In an effort to quash the inflation that the Federal Reserve (Fed) helped cause (and sought), they have been raising interest rates sharply at each Federal Open Market Committee (FOMC) meeting. This action has provided a challenge for both the stock and bond markets. Historically, equity markets have experienced three negative quarters in a row and likewise the bond market has been down three quarters in a row, but not until this year have both the stock and bond markets fallen together for three consecutive quarters. During the quarter, US large cap stocks dropped another 4.9%, US small caps fell 2.2%, developed non-US stocks were down 9.3%, and emerging market equities tumbled 11.4%. After plummeting 5.9% and 4.7% in the first two quarters of the year, bonds fell another 4.8% during the quarter. As the Fed verbally prepares the markets for further rate increases, a reduction in its balance sheet and slower economic growth, globally, other central banks are anxious.
- Download full Market Commentary
- Redefining the Retirement Plan is Axia’s guide to trends and strategies that will help employers get the most out of their retirement programs. Defined Benefit plans and Social Security have been the simple answer to retirement for the past century. Life expectancy has improved though and an added strain has been placed on plan sponsors to help their employees replace their incomes in retirement. Fortunately, employers are equipped with more tools than ever before to help their employees retire with dignity.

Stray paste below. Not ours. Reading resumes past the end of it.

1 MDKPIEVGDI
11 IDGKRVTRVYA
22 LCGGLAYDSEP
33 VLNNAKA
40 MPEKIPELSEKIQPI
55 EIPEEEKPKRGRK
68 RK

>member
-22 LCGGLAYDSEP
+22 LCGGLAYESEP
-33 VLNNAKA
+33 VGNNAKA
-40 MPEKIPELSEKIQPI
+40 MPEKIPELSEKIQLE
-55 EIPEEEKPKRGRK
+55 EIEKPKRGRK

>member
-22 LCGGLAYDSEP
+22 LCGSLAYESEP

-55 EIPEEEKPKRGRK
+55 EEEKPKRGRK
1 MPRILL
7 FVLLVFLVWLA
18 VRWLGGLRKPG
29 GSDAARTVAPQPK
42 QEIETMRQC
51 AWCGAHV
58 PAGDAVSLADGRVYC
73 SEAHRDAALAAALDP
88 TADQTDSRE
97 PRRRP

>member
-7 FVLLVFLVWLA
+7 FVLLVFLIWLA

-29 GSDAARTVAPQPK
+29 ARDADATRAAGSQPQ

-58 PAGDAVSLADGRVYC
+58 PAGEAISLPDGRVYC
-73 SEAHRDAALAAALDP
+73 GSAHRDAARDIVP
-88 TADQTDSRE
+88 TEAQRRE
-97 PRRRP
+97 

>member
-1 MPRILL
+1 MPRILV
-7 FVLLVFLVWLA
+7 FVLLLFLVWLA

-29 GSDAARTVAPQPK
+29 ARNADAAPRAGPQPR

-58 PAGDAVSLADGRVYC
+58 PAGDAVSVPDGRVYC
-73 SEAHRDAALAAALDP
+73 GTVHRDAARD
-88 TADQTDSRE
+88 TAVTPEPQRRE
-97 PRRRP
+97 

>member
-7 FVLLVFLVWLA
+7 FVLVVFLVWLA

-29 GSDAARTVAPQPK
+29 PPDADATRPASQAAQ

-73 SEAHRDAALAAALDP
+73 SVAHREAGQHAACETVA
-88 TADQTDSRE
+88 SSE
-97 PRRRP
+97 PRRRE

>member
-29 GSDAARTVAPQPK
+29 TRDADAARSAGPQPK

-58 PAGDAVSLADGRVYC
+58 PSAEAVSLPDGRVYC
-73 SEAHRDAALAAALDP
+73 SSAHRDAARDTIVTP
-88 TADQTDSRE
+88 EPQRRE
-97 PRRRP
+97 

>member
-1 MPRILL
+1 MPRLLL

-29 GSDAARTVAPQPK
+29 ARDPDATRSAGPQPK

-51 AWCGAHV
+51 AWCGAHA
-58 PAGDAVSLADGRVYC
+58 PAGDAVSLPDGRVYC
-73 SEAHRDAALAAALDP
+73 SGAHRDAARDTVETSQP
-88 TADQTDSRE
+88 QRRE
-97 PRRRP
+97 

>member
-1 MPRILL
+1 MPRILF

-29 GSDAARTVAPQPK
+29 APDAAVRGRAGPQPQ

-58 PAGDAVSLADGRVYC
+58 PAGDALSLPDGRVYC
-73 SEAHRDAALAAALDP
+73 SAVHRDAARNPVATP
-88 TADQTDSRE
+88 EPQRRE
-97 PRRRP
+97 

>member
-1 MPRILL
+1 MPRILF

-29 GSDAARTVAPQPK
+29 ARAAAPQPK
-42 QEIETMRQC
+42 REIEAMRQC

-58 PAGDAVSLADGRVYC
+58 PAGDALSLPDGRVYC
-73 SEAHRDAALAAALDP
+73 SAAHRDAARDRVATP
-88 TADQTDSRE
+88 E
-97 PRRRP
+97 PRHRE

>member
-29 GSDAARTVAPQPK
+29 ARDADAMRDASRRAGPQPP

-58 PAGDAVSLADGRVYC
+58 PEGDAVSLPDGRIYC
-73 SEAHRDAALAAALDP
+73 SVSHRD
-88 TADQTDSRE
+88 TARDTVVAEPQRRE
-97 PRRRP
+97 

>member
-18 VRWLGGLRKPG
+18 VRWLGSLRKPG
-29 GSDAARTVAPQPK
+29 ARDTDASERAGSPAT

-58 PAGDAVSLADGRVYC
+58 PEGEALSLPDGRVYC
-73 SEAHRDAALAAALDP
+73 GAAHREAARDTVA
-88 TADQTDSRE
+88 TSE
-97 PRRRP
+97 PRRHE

- Download the White Paper
One tax-efficient way to save for retirement healthcare expenses is through a Health Savings Account (HSA) coupled with a High Deductible Health Plan (HDHP). Even though the HSA savings vehicle was created in 2003, it has generally been misunderstood and is just beginning to gain legitimate acceptance. With the recent interest, many people have questions pertaining to these accounts. Below are some of the more common questions.
The SSA highlights some sobering statistics that confirm what studies have shown: most people have not saved enough for retirement. As a result, people are not determining their Social Security benefit timing. Instead, benefits usually begin immediately after gainful employment ends as their savings buffer is limited. For prepared investors, the goal is to make an active decision on benefit commencement.
On June 9, 2017, the Department of Labor’s Fiduciary Rule went into effect. The rule, also known as the Conflict of Interest Rule, expands the fiduciary definition under the Employee Retirement Income Security Act of 1974 (ERISA). In the simplest terms, the DOL Fiduciary Rule will require advisors to put their client’s interests ahead of their own when giving advice to retirement accounts such as 401(k)s and IRAs. Further, any potential conflict of interest must be disclosed along with a clear statement of the fees and commissions received in exchange for the advice.